In Saudi Arabia, type 1 diabetes mellitus (T1DM) has been identified as among the most common endocrine metabolic disorders in children and adolescents, and is accompanied by serious acute and chronic complications [1, 2]. Over the past 3 eras, the incidence T1DM has been rising in Saudi Arabia and the prevalence of T1DM in Saudi Arabian children and adolescents is currently 109.5 per 100,000 people [1, 2]. T1DM is chiefly characterized by the inability of the pancreas to produce insulin resulting from the autoimmune destruction of the beta cells [3]. Patients need exogenous insulin throughout their lifetime to survive, either via multiple injections every day or via continuous subcutaneous insulin infusion if required [35]. For the majority of patients, two or more daily insulin injections are mandatory, with dose adjustments based on blood glucose levels. Injections or an insulin pump can be used to administer insulin [35].

Diabetes management involves patients injecting themselves. As this ranks among the chief requirements [6, 7], patients must learn the correct injection technique to avoid intramuscular injections and appropriately deliver the insulin into the subcutaneous tissues, as well as to prevent common complications like lipohypertrophy (LH) [810]. LH is the most prevalent and recognized local cutaneous complication of insulin therapy [10, 11]. The significance of this complication is not only cosmetic as it may also influence insulin absorption. However, its effect on glycemic control remains unclear [12].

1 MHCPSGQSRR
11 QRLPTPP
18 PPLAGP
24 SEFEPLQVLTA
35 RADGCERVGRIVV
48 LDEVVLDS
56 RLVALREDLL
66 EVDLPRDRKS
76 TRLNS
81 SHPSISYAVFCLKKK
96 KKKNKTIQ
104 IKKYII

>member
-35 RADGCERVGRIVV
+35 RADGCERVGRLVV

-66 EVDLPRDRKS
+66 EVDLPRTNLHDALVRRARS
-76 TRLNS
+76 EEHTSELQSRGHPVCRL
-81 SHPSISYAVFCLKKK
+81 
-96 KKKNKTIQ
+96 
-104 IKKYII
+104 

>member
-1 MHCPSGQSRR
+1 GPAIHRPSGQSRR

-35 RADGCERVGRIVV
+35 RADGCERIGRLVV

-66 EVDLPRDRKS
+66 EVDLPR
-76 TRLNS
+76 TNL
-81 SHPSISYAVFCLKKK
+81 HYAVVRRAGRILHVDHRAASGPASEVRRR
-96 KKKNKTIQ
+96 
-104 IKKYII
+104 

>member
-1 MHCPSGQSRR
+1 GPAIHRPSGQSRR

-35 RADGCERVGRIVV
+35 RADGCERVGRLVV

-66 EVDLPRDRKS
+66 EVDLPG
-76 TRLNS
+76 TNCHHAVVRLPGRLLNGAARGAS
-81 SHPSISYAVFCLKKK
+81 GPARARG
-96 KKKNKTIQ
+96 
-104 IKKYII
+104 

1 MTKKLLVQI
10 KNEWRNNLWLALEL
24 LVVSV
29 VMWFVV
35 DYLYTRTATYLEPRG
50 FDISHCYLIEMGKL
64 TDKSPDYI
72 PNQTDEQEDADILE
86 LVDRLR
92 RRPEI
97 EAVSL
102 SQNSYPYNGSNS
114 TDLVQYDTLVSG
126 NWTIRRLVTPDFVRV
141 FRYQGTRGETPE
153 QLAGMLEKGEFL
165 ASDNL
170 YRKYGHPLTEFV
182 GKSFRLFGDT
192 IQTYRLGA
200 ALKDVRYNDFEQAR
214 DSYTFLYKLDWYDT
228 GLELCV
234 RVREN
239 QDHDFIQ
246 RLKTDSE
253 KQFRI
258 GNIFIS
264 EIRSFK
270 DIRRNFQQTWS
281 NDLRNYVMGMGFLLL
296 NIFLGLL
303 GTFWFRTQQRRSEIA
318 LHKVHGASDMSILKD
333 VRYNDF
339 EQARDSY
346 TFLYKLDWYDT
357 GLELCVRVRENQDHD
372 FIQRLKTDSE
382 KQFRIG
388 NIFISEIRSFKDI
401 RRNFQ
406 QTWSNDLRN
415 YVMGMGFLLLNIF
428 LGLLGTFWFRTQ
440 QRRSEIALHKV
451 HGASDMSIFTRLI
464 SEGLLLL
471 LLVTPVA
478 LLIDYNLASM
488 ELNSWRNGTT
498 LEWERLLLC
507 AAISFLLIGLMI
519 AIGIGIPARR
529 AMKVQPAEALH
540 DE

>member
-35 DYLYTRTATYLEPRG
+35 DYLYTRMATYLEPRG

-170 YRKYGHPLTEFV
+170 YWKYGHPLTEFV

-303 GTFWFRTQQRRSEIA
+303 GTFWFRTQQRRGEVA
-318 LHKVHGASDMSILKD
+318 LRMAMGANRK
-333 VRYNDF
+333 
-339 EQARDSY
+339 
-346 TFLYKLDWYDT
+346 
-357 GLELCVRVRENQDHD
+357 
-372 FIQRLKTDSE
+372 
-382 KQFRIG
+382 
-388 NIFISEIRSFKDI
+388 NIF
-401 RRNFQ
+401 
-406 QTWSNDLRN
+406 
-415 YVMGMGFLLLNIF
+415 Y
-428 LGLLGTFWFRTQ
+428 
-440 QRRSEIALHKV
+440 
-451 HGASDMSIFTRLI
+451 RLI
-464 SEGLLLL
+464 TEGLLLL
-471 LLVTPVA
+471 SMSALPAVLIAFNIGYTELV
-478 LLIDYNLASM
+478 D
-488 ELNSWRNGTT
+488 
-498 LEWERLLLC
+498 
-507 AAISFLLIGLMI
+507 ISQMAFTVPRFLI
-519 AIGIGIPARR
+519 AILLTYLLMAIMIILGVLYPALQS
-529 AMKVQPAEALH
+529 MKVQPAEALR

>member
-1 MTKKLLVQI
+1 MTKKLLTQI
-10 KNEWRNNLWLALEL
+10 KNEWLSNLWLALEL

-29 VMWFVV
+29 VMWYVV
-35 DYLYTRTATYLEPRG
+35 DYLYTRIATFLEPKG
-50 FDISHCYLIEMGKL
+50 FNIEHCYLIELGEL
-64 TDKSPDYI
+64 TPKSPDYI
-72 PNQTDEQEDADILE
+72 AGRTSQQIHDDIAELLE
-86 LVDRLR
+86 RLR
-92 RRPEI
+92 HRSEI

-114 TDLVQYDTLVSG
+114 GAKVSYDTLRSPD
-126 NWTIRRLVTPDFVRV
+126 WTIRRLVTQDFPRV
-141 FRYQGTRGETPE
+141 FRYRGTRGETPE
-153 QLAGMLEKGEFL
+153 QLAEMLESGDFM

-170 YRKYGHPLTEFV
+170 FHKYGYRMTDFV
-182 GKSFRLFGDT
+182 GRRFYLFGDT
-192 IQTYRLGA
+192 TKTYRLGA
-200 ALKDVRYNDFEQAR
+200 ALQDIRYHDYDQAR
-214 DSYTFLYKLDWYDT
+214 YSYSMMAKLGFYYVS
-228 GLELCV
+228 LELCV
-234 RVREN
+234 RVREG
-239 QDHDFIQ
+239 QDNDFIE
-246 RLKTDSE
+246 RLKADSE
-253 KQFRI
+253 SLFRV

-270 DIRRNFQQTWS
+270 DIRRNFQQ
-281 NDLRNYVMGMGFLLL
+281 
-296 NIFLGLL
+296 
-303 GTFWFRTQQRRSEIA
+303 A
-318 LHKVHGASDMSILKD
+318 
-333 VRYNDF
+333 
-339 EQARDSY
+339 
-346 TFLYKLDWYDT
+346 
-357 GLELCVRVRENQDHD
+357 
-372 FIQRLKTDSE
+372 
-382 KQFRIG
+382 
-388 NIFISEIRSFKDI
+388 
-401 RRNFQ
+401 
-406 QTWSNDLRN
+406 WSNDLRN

Several factors are reported to affect the development of LH, such as: the period of insulin usage, gender, body mass index (BMI), injection site, recurrent tissue trauma from failure to rotate injection sites, and the frequency of needle reuse [8, 10, 13]. Although there are important implications of LH for diabetes, very limited information and research are available on LH, particularly in the young Saudi population [2, 14]. Therefore, in this study we determined to investigate the frequency of LH and the associated risk factors in the young populace with T1DM in Saudi Arabia.


Study Design and Setting

This cross-sectional study was performed on a sample of 174 patients with T1DM (aged 13–18 years). Patients had undergone treatment with multiple daily insulin (MDI) injections for over 1 year at the Diabetes Treatment Center, Prince Sultan Military Medical City (PSMMC, Riyadh, Saudi Arabia), from July 2015 to September 2015. This study was conducted in accordance with the Declaration of Helsinki, and approval for the study protocol was granted by the research ethics committee of the PSMMC. Patients were informed about the aim and methods of the study verbally and in written form. Written consent was received from patients before the completion of study.